China Wants to Join ‘Petaflop Frat’
China is itching to break away from its dependence on the United States when it comes to producing the next generation of supercomputers.
While China currently has more than one-third of the world's fastest supercomputers, the country desperately wants to establish its independence regarding the production of “petaflop” machines, those capable of working out 1,000 trillion mathematical operations per second — making them some eight times faster than the swiftest of the current generation of supercomputing platforms.
Chinese officials see petaflop machines as a crucial cog in their country's future, so steep investments in such already are underway. Japan too has expressed serious interest in busting through the current petaflop barrier to reach the next level of supercomputing.
This goal is nothing to be taken lightly as machines achieiving status in the “petaflop fraternity” will most likely cost at least $1 billion each. China's Lenova Group, which has acquired IBM's PC business, is a solid possibility for building the petaflop machines. As part of a five-year, government-backed initiative, Dawning and Galactic Computing both are onboard to assist. The target date for completion: 2010. Industry watchers expect France's Bull to complete its petaflop offering by 2013.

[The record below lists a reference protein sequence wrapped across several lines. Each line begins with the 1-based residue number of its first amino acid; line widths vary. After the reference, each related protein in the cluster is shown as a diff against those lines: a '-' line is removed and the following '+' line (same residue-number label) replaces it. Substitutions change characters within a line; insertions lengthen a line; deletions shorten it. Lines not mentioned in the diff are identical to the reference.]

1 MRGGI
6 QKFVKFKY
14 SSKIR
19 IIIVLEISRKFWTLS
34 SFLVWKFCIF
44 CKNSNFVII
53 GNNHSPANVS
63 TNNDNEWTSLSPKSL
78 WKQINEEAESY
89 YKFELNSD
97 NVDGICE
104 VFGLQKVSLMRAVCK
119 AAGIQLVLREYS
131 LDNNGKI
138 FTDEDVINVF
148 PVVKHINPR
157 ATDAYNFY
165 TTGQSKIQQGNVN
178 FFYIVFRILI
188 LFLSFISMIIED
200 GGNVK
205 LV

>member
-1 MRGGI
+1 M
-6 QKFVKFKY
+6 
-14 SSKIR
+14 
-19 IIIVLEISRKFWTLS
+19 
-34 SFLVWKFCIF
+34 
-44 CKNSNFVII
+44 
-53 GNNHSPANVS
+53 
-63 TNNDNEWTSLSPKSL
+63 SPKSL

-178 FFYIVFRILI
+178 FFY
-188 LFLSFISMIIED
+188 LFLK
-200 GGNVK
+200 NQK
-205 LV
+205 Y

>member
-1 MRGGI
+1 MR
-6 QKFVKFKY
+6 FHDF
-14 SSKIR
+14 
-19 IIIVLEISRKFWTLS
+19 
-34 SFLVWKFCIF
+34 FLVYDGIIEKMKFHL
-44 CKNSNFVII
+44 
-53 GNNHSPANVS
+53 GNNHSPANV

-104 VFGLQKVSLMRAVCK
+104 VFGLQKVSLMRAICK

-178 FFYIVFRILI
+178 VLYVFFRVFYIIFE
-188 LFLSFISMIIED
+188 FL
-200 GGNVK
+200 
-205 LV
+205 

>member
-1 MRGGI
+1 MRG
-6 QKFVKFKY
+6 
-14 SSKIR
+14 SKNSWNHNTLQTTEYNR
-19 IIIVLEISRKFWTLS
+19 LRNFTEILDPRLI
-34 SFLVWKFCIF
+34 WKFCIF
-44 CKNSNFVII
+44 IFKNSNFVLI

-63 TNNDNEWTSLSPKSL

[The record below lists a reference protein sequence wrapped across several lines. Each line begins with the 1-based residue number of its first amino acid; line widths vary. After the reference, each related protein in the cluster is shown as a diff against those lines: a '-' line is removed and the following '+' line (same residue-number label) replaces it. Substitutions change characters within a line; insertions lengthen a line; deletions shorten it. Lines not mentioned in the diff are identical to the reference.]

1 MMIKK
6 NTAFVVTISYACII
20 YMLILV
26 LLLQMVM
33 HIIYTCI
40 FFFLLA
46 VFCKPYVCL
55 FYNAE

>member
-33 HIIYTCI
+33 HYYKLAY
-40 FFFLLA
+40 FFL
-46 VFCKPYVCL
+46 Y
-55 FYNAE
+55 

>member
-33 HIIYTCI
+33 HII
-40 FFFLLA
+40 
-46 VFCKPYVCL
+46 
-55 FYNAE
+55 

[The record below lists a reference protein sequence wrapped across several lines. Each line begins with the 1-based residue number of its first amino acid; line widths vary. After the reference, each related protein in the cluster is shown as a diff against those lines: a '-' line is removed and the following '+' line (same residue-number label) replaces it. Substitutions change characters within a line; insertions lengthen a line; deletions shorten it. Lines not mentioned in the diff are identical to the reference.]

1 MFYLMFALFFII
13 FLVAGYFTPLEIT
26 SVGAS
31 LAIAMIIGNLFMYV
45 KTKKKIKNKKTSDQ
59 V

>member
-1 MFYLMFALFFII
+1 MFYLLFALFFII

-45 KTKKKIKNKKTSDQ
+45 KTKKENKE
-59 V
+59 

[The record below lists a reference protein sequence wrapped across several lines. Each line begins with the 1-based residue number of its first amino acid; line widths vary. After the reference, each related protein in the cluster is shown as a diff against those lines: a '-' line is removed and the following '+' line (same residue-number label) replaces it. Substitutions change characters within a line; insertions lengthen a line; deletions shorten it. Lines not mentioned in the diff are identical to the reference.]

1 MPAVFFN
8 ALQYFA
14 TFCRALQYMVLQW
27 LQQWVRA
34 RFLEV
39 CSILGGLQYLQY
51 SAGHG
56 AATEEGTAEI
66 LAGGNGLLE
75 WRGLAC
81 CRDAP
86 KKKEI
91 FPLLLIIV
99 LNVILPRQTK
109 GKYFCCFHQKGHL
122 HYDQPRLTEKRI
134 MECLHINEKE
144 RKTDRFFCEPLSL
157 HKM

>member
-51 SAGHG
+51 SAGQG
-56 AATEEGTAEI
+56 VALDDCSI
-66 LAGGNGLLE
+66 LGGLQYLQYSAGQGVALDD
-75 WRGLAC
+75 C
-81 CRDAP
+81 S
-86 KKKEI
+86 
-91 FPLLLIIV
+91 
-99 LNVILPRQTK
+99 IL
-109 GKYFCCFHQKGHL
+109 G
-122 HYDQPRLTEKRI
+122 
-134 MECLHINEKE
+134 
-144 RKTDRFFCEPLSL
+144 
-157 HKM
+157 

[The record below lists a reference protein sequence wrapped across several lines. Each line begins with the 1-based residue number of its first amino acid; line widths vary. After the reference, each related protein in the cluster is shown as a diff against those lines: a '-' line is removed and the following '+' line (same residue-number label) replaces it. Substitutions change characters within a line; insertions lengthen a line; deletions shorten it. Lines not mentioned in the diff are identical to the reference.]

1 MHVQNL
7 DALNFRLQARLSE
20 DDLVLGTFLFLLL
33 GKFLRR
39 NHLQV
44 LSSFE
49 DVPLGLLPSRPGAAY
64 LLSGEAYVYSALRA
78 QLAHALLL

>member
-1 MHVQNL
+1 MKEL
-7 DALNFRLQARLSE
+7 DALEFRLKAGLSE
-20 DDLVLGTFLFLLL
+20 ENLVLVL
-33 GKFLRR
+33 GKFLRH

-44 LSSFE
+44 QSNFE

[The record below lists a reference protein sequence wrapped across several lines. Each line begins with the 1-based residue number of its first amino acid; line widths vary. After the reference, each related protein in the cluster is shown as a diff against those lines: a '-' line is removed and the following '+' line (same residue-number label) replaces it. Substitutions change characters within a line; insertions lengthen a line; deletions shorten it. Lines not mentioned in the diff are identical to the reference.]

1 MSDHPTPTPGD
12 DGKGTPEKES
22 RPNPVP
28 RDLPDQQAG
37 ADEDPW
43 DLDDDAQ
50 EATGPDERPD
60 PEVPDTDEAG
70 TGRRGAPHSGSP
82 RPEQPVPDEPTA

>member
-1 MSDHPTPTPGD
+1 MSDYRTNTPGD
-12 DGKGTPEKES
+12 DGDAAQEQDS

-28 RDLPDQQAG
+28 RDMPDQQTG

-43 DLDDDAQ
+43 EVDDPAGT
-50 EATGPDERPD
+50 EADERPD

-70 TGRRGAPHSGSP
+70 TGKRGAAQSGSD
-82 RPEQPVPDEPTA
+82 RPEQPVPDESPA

For China, there is national prode at stake. Besting the current world standard, which right now is the Blue Gene supercomputer in Livermore, Calif., would be quite a coup. Blue Gene reportedly has a neat speed of 40 trillion operations per second, so the bar is set high. Japan, meanwhile, reportedly is working on a petaflop that will boast 10 quadrillion calculations per second.